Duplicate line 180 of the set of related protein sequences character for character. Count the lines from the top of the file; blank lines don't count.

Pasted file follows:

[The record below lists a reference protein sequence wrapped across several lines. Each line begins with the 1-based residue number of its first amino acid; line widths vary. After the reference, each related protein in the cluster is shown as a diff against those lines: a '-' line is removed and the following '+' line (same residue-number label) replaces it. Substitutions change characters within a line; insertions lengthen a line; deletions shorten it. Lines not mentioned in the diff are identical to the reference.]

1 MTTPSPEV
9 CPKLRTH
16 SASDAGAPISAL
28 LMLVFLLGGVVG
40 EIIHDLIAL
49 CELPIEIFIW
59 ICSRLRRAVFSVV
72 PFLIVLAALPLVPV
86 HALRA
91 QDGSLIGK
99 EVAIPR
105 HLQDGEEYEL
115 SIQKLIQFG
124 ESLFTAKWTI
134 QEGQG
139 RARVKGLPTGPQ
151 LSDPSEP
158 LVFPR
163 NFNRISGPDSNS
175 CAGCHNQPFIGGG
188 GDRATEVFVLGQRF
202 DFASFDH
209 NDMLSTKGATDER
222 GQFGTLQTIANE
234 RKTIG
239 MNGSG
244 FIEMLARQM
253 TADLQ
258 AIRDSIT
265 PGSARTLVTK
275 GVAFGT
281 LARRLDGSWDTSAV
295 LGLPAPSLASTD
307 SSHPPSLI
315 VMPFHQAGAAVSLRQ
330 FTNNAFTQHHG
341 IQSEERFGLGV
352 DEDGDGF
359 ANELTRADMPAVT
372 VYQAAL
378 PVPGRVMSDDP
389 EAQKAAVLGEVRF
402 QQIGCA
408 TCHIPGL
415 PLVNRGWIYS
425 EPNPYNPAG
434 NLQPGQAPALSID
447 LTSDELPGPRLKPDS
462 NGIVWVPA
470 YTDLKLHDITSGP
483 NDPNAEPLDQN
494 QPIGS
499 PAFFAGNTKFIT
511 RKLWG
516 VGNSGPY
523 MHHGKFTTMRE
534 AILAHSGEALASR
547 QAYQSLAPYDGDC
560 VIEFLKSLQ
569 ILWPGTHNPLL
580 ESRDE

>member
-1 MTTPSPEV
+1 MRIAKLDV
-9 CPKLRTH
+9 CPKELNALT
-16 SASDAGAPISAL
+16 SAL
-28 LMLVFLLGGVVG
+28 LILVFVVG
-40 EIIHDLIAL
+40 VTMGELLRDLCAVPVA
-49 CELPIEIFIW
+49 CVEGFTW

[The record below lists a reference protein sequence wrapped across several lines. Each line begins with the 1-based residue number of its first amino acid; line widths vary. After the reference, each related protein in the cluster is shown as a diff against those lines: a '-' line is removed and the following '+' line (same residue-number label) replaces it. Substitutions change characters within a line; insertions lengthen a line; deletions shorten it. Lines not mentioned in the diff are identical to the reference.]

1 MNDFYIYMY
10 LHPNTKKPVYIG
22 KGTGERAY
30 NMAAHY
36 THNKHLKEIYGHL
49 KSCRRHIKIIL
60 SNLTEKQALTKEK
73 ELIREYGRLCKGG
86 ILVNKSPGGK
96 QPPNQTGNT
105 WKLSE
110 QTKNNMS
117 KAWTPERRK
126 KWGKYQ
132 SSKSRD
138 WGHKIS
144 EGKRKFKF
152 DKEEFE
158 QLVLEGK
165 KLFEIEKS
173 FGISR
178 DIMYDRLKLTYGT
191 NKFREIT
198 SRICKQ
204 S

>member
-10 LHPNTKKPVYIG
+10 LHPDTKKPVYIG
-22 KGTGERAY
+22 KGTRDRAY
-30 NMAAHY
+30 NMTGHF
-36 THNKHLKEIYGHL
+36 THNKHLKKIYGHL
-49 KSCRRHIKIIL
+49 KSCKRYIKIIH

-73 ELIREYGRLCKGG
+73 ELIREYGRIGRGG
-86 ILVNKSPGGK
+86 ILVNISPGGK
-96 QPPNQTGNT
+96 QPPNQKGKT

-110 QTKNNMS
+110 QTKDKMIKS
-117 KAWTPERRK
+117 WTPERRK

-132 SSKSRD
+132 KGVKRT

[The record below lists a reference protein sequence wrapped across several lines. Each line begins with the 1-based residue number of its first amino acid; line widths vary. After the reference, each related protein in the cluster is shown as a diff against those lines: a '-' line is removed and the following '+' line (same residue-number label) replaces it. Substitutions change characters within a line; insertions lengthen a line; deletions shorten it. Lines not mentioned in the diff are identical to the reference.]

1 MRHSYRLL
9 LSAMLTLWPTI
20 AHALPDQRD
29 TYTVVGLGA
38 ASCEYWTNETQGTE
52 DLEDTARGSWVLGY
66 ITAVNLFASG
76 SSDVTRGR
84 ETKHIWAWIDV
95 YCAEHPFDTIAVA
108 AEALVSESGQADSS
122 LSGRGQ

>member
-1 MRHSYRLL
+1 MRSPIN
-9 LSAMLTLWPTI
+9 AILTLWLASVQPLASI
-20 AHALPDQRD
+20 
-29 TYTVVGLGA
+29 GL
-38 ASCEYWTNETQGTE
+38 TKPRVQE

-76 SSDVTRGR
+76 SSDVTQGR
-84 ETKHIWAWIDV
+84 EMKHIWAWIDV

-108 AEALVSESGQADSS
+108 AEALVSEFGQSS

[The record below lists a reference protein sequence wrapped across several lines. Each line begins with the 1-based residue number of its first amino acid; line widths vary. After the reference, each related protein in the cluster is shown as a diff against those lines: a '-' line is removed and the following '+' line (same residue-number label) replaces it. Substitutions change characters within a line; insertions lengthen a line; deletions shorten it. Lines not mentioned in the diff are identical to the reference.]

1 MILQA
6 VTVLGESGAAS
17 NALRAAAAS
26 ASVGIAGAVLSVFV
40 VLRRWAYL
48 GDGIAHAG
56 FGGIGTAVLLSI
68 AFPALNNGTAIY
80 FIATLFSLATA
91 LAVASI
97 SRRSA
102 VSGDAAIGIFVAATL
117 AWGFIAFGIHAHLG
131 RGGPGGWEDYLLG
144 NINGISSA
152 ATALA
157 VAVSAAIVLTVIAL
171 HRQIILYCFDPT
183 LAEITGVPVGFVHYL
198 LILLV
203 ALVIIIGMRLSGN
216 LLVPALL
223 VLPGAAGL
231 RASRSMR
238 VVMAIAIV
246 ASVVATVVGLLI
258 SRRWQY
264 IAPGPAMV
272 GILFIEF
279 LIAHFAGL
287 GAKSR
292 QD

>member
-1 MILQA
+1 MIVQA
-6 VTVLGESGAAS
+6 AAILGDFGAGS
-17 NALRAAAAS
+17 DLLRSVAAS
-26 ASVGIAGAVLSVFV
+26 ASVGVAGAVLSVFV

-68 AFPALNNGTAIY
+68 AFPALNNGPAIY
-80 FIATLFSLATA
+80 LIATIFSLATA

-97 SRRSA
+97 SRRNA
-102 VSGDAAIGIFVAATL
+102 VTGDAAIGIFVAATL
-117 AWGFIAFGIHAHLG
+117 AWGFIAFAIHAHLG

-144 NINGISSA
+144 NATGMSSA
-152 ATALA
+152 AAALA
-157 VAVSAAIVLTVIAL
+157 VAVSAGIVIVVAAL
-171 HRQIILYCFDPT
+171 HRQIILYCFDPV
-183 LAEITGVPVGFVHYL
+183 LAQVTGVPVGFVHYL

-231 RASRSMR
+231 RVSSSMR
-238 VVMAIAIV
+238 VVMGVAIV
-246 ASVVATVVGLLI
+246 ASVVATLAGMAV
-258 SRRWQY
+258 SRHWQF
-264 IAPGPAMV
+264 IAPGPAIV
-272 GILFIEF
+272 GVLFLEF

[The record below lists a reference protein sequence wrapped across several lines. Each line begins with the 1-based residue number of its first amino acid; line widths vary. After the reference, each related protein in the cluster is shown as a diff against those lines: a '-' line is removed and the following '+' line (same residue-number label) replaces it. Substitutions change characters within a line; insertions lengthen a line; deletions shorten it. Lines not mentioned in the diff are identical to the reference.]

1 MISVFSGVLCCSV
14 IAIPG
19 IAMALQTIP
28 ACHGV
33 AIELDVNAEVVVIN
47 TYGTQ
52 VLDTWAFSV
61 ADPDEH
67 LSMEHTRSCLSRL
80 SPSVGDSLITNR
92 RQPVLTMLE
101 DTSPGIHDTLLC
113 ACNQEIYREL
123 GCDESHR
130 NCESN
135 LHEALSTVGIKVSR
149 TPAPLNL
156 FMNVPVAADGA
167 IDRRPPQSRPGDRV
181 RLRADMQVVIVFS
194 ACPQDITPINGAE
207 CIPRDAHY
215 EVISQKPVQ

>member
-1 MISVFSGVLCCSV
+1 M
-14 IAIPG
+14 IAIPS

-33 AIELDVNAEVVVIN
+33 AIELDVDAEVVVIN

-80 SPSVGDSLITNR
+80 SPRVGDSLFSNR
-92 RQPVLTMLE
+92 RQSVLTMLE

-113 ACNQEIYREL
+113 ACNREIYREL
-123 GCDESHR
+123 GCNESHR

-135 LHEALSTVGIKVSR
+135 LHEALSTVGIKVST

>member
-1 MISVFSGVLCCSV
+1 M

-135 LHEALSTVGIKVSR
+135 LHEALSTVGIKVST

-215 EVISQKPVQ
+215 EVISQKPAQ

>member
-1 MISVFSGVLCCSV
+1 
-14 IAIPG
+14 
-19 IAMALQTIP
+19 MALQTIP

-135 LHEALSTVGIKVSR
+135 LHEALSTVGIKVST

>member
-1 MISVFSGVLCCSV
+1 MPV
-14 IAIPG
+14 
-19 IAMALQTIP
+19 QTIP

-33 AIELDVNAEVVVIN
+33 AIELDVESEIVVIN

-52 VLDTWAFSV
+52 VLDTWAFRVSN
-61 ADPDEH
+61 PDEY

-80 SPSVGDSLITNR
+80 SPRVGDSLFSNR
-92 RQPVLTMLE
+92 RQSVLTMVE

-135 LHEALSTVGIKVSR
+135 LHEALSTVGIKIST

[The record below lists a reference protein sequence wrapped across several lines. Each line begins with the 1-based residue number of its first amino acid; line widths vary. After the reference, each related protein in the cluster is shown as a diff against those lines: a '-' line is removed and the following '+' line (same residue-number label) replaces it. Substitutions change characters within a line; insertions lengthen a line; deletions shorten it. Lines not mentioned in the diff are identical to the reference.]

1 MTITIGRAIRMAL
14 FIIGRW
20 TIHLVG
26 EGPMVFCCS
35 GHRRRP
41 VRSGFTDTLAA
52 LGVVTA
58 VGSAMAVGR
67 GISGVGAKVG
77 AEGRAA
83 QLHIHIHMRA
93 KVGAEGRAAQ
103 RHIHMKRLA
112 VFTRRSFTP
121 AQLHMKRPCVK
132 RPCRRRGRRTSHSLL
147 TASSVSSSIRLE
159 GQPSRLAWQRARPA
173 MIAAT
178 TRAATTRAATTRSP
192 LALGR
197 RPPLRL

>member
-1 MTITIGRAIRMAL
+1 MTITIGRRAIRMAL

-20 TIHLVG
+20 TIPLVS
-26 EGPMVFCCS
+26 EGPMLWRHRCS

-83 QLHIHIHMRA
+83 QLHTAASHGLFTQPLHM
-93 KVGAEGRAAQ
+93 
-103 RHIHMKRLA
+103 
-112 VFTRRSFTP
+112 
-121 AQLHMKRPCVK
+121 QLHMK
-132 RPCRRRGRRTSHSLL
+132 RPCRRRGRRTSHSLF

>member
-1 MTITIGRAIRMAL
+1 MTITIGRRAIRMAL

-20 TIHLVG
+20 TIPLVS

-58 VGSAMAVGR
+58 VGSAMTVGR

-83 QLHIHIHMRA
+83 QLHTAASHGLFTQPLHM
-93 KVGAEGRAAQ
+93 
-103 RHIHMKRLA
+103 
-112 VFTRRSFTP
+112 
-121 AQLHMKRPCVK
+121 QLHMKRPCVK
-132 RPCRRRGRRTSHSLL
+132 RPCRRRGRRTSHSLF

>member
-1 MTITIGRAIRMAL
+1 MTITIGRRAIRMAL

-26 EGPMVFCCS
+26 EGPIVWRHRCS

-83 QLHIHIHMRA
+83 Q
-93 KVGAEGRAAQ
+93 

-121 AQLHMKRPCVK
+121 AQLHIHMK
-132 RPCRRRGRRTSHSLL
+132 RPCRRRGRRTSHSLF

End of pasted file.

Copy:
238 VVMAIAIV